The Geography of British Columbia
- Definition of area
- Regional concepts as applied to British Columbia
- Core-Periphery Model
- Tectonic processes
- Geomorphology and physiographic regions
- Indigenous experiences
- European exploration
- Settler colonialism and dispossession
- Asian immigration and institutional racism
- BC’s changing economy in the context of globalization
- Resource development, management, and conservation
- Tertiary and quaternary industries
- Indigenous rights and title and treaty negotiations
- Tourism and recreation
- Urban development
- Rural settlement
- Demographic studies
- Cultural and ethnic diversity
- Environmental challenges
The course will employ a variety of instructional methods to accomplish its objectives, including some of the following: lecture, labs, field work, DVDs/videos and animations, individual and/or team projects, small group discussions and map and air photo analysis.
Evaluation will be based on course objectives and will be carried out in accordance with the Douglas College Evaluation Policy. The instructor will provide a written course outline with specific criteria during the first week of classes.
An example of a possible evaluation scheme would be:
|Class preparation and participation||10%|
At the conclusion of the course the successful student will be able to:
- Synthesize the concepts and techniques of regional geography.
- Communicate effectively orally, graphically, in writing, and using quantitative methods.
- Create, interpret, analyze and utilize maps.
- Evaluate and make informed decisions about contemporary British Columbia issues using the methodologies, concepts and techniques of regional geography.
An instructor’s Course Reader may be required. Textbooks will be updated periodically. Typical examples are:
Geography Open Textbook Collective. (2014). British Columbia in a Global Context. Victoria, BC: BCcampus. Retrieved from http://opentextbc.ca/geography/.
Hayes, D. (2012). British Columbia: a New Historical Atlas. Vancouver, BC: Douglas & McIntyre.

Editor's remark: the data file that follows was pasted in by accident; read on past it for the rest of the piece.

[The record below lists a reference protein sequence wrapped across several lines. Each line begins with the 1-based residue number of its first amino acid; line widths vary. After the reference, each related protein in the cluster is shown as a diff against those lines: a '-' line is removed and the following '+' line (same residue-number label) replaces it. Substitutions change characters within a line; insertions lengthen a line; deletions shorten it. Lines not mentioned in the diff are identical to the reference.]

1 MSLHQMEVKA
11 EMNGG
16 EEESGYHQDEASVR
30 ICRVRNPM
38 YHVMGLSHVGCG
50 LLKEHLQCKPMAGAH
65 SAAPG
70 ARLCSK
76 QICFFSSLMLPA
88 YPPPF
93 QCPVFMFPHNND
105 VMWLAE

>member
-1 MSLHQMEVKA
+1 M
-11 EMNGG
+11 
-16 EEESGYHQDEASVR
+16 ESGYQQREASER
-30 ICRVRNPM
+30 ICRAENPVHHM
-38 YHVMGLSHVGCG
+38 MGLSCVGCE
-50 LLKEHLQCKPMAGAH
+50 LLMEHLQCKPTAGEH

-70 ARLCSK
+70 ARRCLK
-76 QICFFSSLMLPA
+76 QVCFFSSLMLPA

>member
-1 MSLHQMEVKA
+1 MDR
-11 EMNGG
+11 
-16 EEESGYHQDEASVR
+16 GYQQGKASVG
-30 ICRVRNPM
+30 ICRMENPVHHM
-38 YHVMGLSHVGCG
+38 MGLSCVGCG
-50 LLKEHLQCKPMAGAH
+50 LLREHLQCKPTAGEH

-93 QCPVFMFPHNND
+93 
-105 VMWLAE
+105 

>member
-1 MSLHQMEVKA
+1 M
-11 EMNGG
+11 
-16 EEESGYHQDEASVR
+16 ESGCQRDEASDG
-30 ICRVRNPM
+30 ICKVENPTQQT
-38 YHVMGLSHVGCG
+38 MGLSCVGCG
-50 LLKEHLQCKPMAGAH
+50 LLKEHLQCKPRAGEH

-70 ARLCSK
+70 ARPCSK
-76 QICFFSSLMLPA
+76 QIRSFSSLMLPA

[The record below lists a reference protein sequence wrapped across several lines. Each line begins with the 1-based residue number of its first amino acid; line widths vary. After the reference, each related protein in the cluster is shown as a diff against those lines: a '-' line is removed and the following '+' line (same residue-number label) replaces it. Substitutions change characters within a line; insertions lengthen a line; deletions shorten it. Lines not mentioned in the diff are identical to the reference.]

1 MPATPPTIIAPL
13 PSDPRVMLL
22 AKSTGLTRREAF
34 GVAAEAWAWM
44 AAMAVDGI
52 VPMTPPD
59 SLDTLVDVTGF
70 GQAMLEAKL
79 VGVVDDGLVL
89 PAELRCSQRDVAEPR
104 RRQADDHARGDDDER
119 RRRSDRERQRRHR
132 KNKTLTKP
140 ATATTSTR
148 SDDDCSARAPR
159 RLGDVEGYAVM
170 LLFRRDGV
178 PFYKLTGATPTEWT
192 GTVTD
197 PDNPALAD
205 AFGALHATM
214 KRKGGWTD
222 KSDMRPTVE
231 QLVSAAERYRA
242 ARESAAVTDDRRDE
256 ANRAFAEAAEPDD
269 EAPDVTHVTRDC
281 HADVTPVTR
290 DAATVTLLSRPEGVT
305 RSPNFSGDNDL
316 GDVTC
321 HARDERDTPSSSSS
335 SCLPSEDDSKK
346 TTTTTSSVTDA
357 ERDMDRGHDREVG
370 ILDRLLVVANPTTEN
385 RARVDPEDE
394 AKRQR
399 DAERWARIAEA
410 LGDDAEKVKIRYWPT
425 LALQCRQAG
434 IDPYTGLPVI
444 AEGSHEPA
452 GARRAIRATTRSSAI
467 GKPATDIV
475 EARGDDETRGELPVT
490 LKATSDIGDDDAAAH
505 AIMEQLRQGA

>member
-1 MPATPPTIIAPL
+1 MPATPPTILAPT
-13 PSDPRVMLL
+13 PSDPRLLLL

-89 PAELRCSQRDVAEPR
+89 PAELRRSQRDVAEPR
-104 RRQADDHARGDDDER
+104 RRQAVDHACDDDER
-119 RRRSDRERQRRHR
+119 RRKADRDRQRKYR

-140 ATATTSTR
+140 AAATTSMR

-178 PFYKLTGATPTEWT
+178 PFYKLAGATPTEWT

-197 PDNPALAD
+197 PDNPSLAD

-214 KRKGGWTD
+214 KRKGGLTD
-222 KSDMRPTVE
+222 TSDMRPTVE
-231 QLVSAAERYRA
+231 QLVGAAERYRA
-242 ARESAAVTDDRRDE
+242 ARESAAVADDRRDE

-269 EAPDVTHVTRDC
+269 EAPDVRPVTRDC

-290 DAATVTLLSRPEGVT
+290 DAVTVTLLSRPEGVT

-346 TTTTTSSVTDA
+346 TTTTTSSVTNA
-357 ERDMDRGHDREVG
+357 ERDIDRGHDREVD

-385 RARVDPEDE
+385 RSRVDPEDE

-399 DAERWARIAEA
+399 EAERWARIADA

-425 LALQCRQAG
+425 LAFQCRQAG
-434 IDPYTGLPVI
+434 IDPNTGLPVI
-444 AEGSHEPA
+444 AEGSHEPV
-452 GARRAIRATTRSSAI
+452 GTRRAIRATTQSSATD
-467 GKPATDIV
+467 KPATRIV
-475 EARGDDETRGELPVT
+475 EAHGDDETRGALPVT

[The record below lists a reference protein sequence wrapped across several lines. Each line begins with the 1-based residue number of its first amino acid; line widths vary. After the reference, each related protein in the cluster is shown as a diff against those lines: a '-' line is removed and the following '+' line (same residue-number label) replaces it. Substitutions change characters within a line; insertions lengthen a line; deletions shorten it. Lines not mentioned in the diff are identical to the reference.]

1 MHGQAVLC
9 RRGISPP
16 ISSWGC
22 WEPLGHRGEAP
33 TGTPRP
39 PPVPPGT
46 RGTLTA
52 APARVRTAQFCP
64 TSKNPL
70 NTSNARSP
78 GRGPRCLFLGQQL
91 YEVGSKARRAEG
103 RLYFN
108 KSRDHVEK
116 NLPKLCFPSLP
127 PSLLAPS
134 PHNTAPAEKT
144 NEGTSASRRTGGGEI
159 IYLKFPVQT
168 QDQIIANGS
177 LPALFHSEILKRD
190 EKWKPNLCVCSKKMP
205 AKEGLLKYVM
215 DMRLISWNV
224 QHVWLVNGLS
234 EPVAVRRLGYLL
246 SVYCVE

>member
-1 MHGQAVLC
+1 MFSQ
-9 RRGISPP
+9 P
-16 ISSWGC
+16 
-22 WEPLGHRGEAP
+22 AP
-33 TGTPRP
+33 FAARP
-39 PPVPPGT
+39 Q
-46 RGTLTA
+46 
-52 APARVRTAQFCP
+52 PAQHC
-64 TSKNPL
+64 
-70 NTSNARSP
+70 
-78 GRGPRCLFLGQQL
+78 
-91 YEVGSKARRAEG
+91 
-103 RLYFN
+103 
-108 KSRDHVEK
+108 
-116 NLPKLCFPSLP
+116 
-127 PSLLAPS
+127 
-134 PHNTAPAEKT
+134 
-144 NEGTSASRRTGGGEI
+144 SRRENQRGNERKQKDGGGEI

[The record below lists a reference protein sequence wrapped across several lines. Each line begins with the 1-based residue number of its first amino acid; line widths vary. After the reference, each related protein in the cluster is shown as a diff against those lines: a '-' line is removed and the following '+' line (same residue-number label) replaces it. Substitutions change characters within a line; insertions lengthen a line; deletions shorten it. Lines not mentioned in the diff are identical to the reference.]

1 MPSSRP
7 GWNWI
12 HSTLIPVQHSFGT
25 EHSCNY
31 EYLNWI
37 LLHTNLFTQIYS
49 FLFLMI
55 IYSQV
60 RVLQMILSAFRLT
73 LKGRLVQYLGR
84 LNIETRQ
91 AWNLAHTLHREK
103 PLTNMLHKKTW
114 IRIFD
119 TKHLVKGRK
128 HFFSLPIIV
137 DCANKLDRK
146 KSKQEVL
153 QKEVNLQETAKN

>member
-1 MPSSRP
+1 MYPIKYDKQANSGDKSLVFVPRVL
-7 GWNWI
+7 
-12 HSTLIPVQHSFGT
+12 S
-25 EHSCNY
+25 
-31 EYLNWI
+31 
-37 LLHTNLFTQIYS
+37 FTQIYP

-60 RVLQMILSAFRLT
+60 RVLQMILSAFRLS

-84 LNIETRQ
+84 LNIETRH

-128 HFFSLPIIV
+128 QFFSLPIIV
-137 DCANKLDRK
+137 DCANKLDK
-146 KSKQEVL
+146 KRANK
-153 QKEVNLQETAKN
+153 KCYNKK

McGillivray, B. (2010). Geography of British Columbia: People and Landscapes in Transition. Vancouver, BC: UBC Press.
No prerequisite courses.
No corequisite courses.
No equivalent courses.
Course Guidelines for previous years are viewable by selecting the version desired. If you took this course and do not see a listing for the starting semester / year of the course, consider the previous version as the applicable version.
These are for current course guidelines only. For a full list of archived courses please see https://www.bctransferguide.ca
|Institution||Transfer Details for GEOG 1160|
|Athabasca University (AU)||AU GEOG 2XX (3)|
|Camosun College (CAMO)||CAMO GEOG 105 (3)|
|Coast Mountain College (CMTN)||CMTN GEOG 225 (3)|
|College of the Rockies (COTR)||COTR GEOG 210 (3)|
|Columbia College (COLU)||COLU GEOG 1st (3)|
|Kwantlen Polytechnic University (KPU)||KPU GEOG 1160 (3)|
|Langara College (LANG)||LANG GEOG 1150 (3)|
|Simon Fraser University (SFU)||SFU GEOG 2XX (3)|
|Thompson Rivers University (TRU)||TRU GEOG 2230 (3)|
|Trinity Western University (TWU)||TWU GENV 1XX (3)|
|University Canada West (UCW)||UCW GEOG 1XX (3)|
|University of British Columbia - Okanagan (UBCO)||UBCO GEOG 217 (3)|
|University of British Columbia - Vancouver (UBCV)||UBCV GEOG 1st (3)|
|University of Northern BC (UNBC)||UNBC GEOG 200 (3)|
|University of the Fraser Valley (UFV)||UFV GEOG 1XX (3)|
|University of Victoria (UVIC)||UVIC GEOG 309 (1.5)|
|Vancouver Island University (VIU)||VIU GEOG 1st (3)|
This course can count towards an Associate of Arts Degree for Future Teachers.